There’s a reason so many people have come to dread performance evaluations: They’re often handled as an obligatory bureaucratic exercise that takes up far more time than they’re worth – if they have any value at all. But done right, performance evaluations can be truly useful for you and your team. Here’s how.
1. Make it a discussion. If you think the meat of a performance evaluation is the written form you fill out, you’re doing it wrong! Use the form to help you structure your thinking and reflect on how the year has gone, as well as to document your assessment, but the form itself should be a jumping off point for a dialogue between you and the staff member.
2. Think about what the fundamental message is that you want the employee to take away from the evaluation. Imagine that you had to sum up your take on the employee’s performance and what you’d like to see happening going forward in just one or two sentences. What would you say? Being able to distill your core message like that can help you ensure that it comes across – because otherwise it’s easy for the most important takeaway to get lost. For instance, your overall theme might be, “You’re doing a good job on the basics, but I’d like to see you doing more to drive the work forward without relying on me,” or “You’re operating at an outstanding level; keep it up!”
3. Don’t lose sight of what the employee actually achieved. Often in performance evaluations, managers focus so much on soft skills (how the person gets along with others, communication style, etc.) that they neglect to evaluate what results the person delivered. Make sure to keep a significant focus on what your staff member set out to achieve and what they did achieve.
4. Be specific and use examples to illustrate your points, both when praising and when identifying areas for improvement. Managers will often write in generalities, like, “You did a great job revamping the website.” You’ll deliver a lot more information if you instead say something like, “You were incredibly thoughtful about getting buy-in from other teams about the website, and I’ve heard multiple team leads comment on how much easier it is to get information up quickly now.” The same goes when you’re talking about areas for improvement. Don’t just say “work faster” when you could say “I’d like you to complete all data requests within three days and respond to customer emails within two days.”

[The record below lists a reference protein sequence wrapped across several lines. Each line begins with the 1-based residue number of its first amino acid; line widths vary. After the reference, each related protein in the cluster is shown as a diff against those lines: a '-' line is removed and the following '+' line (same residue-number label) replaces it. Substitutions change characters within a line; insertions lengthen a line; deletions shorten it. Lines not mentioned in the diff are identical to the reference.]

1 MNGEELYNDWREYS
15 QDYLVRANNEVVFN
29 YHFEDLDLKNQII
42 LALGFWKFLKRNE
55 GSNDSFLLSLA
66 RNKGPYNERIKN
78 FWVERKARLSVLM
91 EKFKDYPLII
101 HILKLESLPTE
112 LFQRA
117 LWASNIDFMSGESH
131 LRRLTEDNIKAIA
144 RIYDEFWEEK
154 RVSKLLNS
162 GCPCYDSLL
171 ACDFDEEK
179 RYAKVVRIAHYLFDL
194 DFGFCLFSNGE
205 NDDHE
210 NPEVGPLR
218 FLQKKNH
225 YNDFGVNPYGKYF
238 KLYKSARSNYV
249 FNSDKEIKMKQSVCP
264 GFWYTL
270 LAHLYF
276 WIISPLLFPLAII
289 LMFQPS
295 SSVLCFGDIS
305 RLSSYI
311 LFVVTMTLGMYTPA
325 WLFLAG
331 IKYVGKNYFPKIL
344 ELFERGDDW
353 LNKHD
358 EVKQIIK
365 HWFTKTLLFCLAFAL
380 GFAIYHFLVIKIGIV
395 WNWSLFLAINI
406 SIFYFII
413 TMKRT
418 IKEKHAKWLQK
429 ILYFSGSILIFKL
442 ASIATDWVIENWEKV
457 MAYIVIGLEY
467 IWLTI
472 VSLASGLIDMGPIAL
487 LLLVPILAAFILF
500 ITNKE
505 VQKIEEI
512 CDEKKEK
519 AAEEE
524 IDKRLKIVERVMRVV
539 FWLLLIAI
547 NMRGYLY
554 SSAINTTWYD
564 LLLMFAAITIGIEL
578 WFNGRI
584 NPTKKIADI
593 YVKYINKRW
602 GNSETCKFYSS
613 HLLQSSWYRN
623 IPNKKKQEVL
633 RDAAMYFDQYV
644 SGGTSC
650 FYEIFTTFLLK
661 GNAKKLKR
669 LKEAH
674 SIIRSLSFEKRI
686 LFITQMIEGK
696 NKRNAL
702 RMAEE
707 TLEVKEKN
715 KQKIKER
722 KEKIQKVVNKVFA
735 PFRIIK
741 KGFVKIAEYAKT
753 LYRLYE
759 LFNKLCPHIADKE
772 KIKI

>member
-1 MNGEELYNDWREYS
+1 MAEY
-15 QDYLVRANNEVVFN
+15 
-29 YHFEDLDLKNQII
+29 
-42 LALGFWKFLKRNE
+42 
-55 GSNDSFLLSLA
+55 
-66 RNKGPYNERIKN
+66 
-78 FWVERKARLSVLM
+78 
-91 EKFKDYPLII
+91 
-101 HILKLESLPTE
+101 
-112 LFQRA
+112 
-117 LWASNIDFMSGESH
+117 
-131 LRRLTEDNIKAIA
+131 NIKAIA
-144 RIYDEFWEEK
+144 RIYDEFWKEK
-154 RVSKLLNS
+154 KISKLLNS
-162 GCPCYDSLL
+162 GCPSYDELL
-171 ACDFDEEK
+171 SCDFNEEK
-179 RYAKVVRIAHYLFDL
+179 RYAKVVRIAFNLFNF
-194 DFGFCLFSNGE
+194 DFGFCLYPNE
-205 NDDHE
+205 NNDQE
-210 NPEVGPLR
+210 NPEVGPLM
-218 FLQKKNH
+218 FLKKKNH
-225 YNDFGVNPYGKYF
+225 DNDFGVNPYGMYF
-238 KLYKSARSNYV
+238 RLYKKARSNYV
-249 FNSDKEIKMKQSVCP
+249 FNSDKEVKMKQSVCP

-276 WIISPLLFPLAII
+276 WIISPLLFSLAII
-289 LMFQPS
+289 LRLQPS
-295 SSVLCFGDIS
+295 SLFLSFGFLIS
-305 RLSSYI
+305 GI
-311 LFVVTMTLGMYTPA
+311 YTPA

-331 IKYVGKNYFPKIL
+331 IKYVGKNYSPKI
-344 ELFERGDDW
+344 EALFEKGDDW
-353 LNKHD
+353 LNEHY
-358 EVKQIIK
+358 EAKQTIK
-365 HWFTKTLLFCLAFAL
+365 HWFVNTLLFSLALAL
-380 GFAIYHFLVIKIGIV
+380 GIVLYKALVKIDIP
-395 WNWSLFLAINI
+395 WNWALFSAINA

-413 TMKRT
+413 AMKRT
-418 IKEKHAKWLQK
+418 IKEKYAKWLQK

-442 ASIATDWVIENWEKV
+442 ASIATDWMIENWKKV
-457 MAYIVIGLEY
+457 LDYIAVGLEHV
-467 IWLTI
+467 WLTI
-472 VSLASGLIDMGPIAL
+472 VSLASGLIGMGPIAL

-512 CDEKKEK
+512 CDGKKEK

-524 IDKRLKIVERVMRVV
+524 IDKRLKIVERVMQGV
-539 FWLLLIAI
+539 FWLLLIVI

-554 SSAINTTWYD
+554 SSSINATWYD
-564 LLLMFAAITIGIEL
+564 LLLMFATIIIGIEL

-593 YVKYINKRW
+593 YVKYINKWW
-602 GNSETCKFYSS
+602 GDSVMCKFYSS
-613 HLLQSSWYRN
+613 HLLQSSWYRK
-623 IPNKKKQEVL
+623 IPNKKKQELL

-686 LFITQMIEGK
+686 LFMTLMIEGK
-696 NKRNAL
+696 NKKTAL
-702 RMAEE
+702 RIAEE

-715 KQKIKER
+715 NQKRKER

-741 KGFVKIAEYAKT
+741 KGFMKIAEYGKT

5. Talk about the future. A significant part of your evaluation meeting should be spent looking toward the future. What should the employee be working toward in the coming year? What are the benchmarks for success? If you identified areas for improvement in the assessment portion of the evaluation, what concrete steps or improvements do you need to see, and on what timeline?
6. Look at performance evaluations as part of a conversation you’re having on an ongoing basis – not just once a year. Evaluations are an opportunity to step back and reflect in a structured way, but they should be an (admittedly more formal) part of a conversation that you’re having regularly anyway. If you normalize feedback by providing it throughout the year, you’ll likely get better results from your staff members and feel more aligned about where they’re spending their energy, and your staff members will have a clearer understanding of your expectations and feel more supported from you in meeting those expectations.